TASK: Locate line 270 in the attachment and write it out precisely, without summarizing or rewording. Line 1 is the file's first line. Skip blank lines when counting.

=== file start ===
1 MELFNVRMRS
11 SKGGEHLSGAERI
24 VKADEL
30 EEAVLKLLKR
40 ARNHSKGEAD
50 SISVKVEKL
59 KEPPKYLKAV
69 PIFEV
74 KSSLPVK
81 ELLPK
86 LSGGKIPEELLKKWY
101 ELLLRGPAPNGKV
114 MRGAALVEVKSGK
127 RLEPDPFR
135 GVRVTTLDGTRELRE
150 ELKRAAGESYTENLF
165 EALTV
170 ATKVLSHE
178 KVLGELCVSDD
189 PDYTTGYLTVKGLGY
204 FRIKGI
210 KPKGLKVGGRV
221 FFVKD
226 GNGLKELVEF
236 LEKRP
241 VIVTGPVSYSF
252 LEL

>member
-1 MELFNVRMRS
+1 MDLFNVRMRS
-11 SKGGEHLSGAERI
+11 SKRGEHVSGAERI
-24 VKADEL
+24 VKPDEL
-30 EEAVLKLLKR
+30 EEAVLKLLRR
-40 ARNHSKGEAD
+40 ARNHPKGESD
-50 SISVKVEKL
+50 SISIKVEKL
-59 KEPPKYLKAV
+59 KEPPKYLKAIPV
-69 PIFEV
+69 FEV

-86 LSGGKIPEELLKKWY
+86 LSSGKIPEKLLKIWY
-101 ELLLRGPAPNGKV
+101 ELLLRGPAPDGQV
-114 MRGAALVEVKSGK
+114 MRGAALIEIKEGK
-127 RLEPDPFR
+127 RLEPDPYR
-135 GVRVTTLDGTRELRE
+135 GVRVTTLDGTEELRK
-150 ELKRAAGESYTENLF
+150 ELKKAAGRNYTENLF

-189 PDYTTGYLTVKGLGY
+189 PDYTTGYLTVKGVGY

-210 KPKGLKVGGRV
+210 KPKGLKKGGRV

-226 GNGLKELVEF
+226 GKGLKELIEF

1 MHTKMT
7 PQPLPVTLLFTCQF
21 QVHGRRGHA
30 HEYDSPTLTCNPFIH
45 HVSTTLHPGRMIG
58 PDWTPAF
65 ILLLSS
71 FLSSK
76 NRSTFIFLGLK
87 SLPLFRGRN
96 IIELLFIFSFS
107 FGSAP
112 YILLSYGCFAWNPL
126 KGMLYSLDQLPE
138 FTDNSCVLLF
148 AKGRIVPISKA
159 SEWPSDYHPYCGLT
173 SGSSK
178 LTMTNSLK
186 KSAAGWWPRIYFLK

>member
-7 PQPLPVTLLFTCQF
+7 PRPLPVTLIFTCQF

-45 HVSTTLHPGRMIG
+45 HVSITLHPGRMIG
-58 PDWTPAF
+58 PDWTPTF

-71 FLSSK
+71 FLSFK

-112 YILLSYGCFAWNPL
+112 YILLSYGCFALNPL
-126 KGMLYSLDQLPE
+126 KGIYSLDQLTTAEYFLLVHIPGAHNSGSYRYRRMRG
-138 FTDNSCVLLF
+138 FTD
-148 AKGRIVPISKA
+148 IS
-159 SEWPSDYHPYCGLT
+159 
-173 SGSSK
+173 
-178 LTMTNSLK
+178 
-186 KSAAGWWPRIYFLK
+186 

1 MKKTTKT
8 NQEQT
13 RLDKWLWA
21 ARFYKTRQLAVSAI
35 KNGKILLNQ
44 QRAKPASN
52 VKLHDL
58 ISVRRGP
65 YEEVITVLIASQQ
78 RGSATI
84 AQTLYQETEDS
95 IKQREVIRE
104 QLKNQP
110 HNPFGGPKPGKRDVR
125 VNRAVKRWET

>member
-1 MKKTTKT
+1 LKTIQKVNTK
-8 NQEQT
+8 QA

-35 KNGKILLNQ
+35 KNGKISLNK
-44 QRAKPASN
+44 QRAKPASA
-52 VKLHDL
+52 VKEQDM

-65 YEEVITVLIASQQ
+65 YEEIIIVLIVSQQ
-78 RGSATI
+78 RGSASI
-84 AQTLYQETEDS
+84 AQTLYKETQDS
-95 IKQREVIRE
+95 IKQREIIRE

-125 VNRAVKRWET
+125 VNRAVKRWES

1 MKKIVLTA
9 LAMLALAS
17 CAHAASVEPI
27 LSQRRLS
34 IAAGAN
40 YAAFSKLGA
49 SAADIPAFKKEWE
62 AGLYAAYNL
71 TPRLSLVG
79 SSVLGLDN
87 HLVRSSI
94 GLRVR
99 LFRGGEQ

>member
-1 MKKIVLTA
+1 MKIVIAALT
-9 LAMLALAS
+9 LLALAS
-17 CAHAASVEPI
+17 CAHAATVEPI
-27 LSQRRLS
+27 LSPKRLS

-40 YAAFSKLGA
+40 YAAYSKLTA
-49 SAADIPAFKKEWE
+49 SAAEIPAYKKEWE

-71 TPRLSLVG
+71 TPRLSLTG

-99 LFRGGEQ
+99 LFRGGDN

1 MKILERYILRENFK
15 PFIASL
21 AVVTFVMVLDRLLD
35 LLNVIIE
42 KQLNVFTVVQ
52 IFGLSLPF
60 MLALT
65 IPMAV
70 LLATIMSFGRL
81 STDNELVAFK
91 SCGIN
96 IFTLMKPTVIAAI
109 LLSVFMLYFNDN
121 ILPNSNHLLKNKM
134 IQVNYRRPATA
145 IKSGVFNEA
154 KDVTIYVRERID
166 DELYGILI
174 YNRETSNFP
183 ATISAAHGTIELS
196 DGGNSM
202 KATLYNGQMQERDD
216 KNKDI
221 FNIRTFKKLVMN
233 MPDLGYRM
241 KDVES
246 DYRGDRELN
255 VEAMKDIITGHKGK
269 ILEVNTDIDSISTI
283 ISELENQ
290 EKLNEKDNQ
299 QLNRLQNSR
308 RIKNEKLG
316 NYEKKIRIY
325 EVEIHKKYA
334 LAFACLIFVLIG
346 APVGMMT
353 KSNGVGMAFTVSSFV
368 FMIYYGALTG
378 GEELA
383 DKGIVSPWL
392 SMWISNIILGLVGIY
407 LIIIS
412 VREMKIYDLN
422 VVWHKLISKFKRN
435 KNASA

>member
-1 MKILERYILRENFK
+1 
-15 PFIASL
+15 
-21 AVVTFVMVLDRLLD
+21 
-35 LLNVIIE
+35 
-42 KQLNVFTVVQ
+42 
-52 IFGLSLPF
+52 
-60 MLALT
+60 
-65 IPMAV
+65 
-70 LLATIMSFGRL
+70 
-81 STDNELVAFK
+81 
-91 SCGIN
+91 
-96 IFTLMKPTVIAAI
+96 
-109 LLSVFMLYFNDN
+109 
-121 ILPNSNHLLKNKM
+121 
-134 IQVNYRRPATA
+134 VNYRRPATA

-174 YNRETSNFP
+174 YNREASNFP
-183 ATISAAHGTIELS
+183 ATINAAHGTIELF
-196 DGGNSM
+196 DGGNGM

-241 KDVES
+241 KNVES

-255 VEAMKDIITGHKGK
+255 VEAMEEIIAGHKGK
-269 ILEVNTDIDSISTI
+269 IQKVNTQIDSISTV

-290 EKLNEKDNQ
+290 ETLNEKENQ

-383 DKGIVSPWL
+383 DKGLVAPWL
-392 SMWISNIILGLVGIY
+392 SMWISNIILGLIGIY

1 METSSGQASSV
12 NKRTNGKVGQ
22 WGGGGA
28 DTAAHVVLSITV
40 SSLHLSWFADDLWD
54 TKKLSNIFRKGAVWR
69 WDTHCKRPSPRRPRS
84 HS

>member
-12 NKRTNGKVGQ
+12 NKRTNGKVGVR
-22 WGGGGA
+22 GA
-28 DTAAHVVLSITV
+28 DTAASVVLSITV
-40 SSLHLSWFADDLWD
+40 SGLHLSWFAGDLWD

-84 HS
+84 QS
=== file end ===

12 NKRTNGKVGQ